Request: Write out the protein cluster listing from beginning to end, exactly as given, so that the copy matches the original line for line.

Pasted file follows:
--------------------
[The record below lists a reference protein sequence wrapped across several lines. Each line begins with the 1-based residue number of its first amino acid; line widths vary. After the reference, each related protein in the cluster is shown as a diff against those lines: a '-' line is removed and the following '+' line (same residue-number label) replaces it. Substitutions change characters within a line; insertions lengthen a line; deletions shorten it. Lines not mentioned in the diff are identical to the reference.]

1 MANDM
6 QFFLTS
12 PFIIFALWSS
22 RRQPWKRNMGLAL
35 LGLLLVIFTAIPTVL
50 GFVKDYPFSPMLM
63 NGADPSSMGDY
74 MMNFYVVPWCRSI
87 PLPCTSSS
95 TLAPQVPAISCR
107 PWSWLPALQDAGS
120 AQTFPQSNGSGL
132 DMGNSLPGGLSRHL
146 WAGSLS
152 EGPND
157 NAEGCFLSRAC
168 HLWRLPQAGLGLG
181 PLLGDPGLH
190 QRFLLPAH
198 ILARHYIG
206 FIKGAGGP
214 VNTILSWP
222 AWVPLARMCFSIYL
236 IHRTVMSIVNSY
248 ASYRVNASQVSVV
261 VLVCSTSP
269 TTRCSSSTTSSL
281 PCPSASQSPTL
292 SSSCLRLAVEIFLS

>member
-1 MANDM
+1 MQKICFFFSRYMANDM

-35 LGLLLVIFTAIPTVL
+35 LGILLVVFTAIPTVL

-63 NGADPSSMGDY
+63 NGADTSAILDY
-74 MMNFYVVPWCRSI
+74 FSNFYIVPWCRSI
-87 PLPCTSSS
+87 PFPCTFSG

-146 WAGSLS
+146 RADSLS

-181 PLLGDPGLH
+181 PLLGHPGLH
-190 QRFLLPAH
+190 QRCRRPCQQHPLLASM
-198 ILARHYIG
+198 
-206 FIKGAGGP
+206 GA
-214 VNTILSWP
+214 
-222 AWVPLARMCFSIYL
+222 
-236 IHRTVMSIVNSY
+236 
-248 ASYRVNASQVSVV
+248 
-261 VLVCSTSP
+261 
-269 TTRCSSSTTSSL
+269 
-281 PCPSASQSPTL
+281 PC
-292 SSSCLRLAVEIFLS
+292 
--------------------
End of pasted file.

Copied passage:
[The record below lists a reference protein sequence wrapped across several lines. Each line begins with the 1-based residue number of its first amino acid; line widths vary. After the reference, each related protein in the cluster is shown as a diff against those lines: a '-' line is removed and the following '+' line (same residue-number label) replaces it. Substitutions change characters within a line; insertions lengthen a line; deletions shorten it. Lines not mentioned in the diff are identical to the reference.]

1 MANDM
6 QFFLTS
12 PFIIFALWSS
22 RRQPWKRNMGLAL
35 LGLLLVIFTAIPTVL
50 GFVKDYPFSPMLM
63 NGADPSSMGDY
74 MMNFYVVPWCRSI
87 PLPCTSSS
95 TLAPQVPAISCR
107 PWSWLPALQDAGS
120 AQTFPQSNGSGL
132 DMGNSLPGGLSRHL
146 WAGSLS
152 EGPND
157 NAEGCFLSRAC
168 HLWRLPQAGLGLG
181 PLLGDPGLH
190 QRFLLPAH
198 ILARHYIG
206 FIKGAGGP
214 VNTILSWP
222 AWVPLARMCFSIYL
236 IHRTVMSIVNSY
248 ASYRVNASQVSVV
261 VLVCSTSP
269 TTRCSSSTTSSL
281 PCPSASQSPTL
292 SSSCLRLAVEIFLS

>member
-1 MANDM
+1 MQKICFFFSRYMANDM

-35 LGLLLVIFTAIPTVL
+35 LGILLVVFTAIPTVL

-63 NGADPSSMGDY
+63 NGADTSAILDY
-74 MMNFYVVPWCRSI
+74 FSNFYIVPWCRSI
-87 PLPCTSSS
+87 PFPCTFSG

-146 WAGSLS
+146 RADSLS

-181 PLLGDPGLH
+181 PLLGHPGLH
-190 QRFLLPAH
+190 QRCRRPCQQHPLLASM
-198 ILARHYIG
+198 
-206 FIKGAGGP
+206 GA
-214 VNTILSWP
+214 
-222 AWVPLARMCFSIYL
+222 
-236 IHRTVMSIVNSY
+236 
-248 ASYRVNASQVSVV
+248 
-261 VLVCSTSP
+261 
-269 TTRCSSSTTSSL
+269 
-281 PCPSASQSPTL
+281 PC
-292 SSSCLRLAVEIFLS
+292 